- The Washington Times - Friday, July 21, 2017

A professor at a prestigious art institute has resigned after he said a troop of “militant LGBT students” turned his classroom into something closer to a “police state than a place where academic freedom and the open exchange of ideas is valued.”

Michael Bonesteel has taught at the School of the Art Institute of Chicago as an adjunct for 14 years and is an internationally recognized expert on the 20th-century Chicago artist Henry Darger.

He announced his resignation after three students, in two separate incidents, filed harassment complaints against him for the discussion of sensitive materials in his classes and the way they were presented.

The administration responded by overhauling his curricula and reducing his teaching hours to the point where he would no longer qualify for health insurance, Mr. Bonesteel said in an interview with the Chicago Reader.

The first incident occurred Dec. 12 in a class called “Present and Future of Outsider Art,” when Mr. Bonesteel posited that the prevalence of little girls with penises in Darger’s art might be linked with childhood sexual abuse.

A transgender student took issue with the theory.

“The student said there was no proof that Darger was sexually abused, and therefore I was wrong in proposing the theory,” Mr. Bonesteel told the Chicago Reader, adding that there is no definitive proof, but many Darger scholars think it’s likely.

On the advice of a diversity counselor, Mr. Bonesteel wrote an apology for his “insensitivity” and posted it to a school website, attaching a research article with background on the theory he proposed.

SAIC Dean of Faculty Lisa Wainwright later sided with Mr. Bonesteel in the student’s complaint, but determined he needed sensitivity training on how to talk about “identity-related material” in his curricula.

Two days after the first incident took place, in a different class called “Comic Book: Golden Age to Comics Code,” Mr. Bonesteel said a student launched into a “long diatribe about perceived anti-Semitic attitudes” in the work of an author they were reading, Gerard Jones.

The session turned into a heated debate, and Mr. Bonesteel said the student went on to criticize “SAIC’s policies toward minorities and transgender students specifically, leveling accusations of racism and homophobia toward me in particular.”

The student also complained about the lack of a trigger warning during a discussion about an implied rape in “Batman: The Killing Joke,” a comic book by Alan Moore.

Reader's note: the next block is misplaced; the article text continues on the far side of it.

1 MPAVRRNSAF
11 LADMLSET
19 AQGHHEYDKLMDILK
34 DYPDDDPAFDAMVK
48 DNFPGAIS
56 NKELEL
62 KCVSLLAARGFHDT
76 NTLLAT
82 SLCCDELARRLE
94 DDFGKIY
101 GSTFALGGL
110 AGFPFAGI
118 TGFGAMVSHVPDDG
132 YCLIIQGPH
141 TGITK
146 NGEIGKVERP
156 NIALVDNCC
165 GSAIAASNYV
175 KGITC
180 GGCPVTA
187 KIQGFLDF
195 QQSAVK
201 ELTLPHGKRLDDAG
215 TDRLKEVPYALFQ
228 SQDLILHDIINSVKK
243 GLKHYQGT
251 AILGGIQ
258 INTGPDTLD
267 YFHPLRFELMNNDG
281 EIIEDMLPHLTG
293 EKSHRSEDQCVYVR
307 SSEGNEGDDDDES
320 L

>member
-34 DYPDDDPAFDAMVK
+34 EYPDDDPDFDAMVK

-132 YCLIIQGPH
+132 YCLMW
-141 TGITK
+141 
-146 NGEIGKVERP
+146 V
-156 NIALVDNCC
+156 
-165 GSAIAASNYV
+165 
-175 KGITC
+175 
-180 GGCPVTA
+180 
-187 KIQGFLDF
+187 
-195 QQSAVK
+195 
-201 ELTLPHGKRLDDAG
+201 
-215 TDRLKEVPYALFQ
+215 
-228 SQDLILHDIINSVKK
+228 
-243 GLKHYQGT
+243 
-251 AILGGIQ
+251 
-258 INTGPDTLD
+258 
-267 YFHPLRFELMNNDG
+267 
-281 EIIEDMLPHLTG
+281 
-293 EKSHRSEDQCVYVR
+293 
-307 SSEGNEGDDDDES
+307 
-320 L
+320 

“When I said the word ‘rape,’ the complaining student yelled, ‘Hey, where’s the trigger warning?’ ” Mr. Bonesteel said in an interview with Raw Vision. “A little exasperated by that point, since I had already received a long tongue-lashing [from] this student, I remarked, ‘Really? You want a trigger warning for the word “rape”?’ “

In response to a complaint over that incident, the dean of faculty determined “it is more likely than not that your conduct in relation to this student constituted harassment based on gender-identity in violation of the School’s Policy Against Discrimination, Harassment and Retaliation.”

Months later, a second student from the comic book class filed a complaint against Mr. Bonesteel on the basis of having been “troubled by the incident.”

The administration later told Mr. Bonesteel that he would no longer be allowed to teach courses on comics or set the curricula for his classes on outsider art, Mr. Bonesteel said. The school also reduced his teaching hours for the next academic year to the point where he would be ineligible for benefits.

Mr. Bonesteel said “to be punished by refusing to let me teach three comics courses in which I had invested twelve years of time and effort and love, and in the process take away my insurance benefits, these were the conditions that I found unacceptable.”

In his June 12 resignation letter, Mr. Bonesteel protested against what he called an “abuse of Title IX protections.”

• Bradford Richardson can be reached at brichardson@washingtontimes.com.

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